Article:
Good harvest festival, Japan

Hōnen-sai matsuri, Komaki, Japan.

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For festival pictures click here


In India round is united with straight in the lingam-yoni. In Tibet, wisdom and compassion are brought together as a copulating couple: yab-yum. In the Netherlands we only recognize the physical rumble and put up a straight face – we don’t do such things.

Actually, since half a century one-dimensional symbols are openly exposed in the windows of sex shops – or wherever the sexy merchandise needs to be promoted.


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Just before spring, just before nature pciks up again after winter, seems to be the right time to perform fertility rituals worldwide. With actions in one world, one aims at analogous results in another – without any causal connection whatsoever.


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In Nepal, for example, the mother of the house cultivates at the end of winter a few beans in an earthenware pot and two weeks later, during the festival, each family member is adorned with a bunch of sprout behind the ear.

In other cultures people display – between an ox and a donkey – a baby in a manger. Or hide eggs here and there for the children to find. 

As if man tries to seduce nature...

- Rather strange, those analogous rituals, it seems like praying. Or performing magic.

‘Strange?’ Ais reacts. ‘How about young men who lie co-puffing alongside their labouring wife?’


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In Shinto Japan, as in any polytheistic society, there is plenty of space to express whatever you want to believe in a ritual.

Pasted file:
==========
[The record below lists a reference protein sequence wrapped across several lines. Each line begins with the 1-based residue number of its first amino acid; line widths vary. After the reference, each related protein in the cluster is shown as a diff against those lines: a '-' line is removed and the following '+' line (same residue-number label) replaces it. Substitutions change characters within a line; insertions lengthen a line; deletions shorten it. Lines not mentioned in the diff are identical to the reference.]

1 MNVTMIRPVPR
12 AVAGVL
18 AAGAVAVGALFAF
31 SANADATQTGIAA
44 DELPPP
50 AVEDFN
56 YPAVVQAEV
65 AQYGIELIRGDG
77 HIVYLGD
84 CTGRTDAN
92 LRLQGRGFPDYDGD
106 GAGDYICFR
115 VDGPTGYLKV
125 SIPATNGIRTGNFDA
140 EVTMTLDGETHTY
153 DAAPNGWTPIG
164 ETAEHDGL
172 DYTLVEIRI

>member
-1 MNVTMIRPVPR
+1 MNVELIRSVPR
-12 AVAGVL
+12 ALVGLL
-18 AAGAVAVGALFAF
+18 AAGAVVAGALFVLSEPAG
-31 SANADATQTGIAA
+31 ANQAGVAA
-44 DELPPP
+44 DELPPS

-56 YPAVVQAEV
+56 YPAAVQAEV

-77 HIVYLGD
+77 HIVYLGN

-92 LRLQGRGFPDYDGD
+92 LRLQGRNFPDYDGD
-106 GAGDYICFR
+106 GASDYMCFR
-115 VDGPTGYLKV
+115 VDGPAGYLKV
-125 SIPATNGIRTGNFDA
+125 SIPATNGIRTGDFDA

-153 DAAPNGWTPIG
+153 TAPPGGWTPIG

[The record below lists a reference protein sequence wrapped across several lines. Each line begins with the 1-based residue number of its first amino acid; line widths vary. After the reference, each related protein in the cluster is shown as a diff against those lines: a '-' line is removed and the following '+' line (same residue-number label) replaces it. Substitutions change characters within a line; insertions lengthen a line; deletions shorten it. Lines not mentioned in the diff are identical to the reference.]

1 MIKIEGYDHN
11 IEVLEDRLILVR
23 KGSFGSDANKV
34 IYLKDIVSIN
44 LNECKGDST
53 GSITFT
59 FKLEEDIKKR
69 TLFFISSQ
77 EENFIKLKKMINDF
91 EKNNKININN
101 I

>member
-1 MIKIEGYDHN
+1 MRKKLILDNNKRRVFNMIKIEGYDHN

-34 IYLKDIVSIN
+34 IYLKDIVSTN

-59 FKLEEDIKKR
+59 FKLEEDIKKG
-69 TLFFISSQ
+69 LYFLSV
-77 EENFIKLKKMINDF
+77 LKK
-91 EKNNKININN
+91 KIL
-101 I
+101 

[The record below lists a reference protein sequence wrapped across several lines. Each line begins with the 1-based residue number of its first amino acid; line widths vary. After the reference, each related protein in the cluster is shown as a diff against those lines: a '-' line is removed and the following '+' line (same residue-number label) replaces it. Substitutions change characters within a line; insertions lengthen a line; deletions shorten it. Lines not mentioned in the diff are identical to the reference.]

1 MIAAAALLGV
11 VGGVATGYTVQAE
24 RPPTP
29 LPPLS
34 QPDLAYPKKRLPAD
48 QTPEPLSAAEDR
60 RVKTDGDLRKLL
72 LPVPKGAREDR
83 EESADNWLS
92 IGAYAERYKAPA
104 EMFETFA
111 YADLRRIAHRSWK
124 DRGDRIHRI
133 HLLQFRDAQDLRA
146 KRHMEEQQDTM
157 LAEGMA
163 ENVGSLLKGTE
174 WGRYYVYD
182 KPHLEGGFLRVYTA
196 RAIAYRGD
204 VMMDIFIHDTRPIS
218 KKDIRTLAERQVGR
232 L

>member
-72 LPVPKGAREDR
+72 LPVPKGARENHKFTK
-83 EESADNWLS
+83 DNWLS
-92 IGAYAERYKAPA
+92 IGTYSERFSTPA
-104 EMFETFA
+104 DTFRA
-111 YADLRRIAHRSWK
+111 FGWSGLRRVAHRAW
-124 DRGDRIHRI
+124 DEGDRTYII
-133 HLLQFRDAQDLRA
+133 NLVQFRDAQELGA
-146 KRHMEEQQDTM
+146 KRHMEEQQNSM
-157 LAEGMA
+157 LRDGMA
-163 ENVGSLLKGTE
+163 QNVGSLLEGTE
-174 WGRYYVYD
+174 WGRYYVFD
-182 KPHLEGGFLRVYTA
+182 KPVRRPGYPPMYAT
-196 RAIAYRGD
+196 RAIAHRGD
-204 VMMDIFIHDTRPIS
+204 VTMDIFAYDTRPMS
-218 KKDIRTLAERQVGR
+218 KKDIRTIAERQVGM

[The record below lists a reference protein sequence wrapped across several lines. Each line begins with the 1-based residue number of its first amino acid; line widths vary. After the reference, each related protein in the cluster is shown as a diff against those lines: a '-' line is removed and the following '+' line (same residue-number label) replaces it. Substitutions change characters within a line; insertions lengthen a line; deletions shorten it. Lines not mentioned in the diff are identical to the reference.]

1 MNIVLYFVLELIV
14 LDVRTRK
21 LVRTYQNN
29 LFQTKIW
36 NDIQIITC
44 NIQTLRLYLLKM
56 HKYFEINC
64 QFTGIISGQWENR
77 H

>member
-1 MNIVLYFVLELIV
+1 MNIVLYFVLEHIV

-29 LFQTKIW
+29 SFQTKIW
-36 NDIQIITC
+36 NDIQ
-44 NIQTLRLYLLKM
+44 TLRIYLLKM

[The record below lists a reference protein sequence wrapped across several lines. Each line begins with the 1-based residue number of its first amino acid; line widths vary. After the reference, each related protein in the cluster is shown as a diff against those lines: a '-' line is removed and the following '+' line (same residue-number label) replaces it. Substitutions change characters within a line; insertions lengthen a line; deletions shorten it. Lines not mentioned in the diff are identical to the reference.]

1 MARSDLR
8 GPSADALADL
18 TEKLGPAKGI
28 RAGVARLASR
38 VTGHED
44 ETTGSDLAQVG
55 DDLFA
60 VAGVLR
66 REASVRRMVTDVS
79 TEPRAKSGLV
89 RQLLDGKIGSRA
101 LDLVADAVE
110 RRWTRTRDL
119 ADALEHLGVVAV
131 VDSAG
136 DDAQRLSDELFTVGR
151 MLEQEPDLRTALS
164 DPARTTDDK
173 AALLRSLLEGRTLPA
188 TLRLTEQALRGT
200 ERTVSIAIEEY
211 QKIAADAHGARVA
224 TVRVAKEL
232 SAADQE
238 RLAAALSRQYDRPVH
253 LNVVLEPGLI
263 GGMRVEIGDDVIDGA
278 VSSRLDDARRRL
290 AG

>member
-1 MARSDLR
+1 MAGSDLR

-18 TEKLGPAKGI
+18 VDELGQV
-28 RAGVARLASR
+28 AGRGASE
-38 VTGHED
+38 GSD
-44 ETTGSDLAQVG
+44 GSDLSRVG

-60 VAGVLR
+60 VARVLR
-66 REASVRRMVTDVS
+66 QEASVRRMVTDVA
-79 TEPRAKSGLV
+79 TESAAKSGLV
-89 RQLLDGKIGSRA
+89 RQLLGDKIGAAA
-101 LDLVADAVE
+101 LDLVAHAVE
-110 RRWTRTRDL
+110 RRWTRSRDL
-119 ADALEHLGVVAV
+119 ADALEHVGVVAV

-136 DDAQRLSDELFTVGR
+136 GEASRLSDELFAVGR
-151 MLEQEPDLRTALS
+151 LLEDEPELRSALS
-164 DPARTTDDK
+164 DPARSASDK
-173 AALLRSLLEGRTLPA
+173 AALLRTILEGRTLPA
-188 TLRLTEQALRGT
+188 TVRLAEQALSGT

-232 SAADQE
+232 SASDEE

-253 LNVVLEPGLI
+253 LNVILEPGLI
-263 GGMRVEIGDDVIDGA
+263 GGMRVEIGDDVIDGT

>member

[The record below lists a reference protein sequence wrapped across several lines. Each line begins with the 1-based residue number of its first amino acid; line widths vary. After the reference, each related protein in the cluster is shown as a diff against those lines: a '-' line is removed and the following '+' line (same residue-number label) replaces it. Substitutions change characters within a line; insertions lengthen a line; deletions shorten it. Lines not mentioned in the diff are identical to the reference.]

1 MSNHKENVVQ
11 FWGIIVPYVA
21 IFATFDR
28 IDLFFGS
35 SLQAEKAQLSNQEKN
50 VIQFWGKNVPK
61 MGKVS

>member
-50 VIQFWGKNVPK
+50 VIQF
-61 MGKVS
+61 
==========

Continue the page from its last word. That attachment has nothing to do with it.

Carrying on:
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In Komaki the peasantry drags a large wooden penis from one temple to another. Because quite a few foreigners come and watch this with amazement, the village hands out a stencilled elucidation:


It is important to remember that the phallus is not a magical object in itself, it is not worshipped itself, it is rather a symbolic object evoking themes of fertility. 


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The very name of the festival Hōnen-sai matsuri say it all: Good harvest festival.

Of course, all other associations are having a field day during the procession with the formidable, cedar phallus. ‘Wow, imagine this thing in erection…’ 

Nowhere, however, a trace of shame. Nor of vulgarity, for that matter.

That would be unthinkable in this very civilisized country. Civilized in the sense of not loud (no mobile bleating), not rude (very little indifferent behavior), not impatient (none jumps the many ques), not antisocial (nowhere any street refuse, everyone holds on to his own, wastebaskets are rare), not rude (no pushing or shouting), and so on.


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This kind of civility was most elegantly exhibited during the festival by a woman who took off her right glove to point us the way and then put it on again.



For festival pictures click here

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tAll photographs and texts © Kashba, Ais Loupatty & Ton Lankreijer. Webdesign: William Loupatty.